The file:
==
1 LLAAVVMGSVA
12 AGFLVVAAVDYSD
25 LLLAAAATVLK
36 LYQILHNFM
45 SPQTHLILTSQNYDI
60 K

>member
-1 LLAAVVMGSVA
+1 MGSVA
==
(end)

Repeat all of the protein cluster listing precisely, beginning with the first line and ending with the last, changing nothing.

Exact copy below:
1 LLAAVVMGSVA
12 AGFLVVAAVDYSD
25 LLLAAAATVLK
36 LYQILHNFM
45 SPQTHLILTSQNYDI
60 K

>member
-1 LLAAVVMGSVA
+1 MGSVA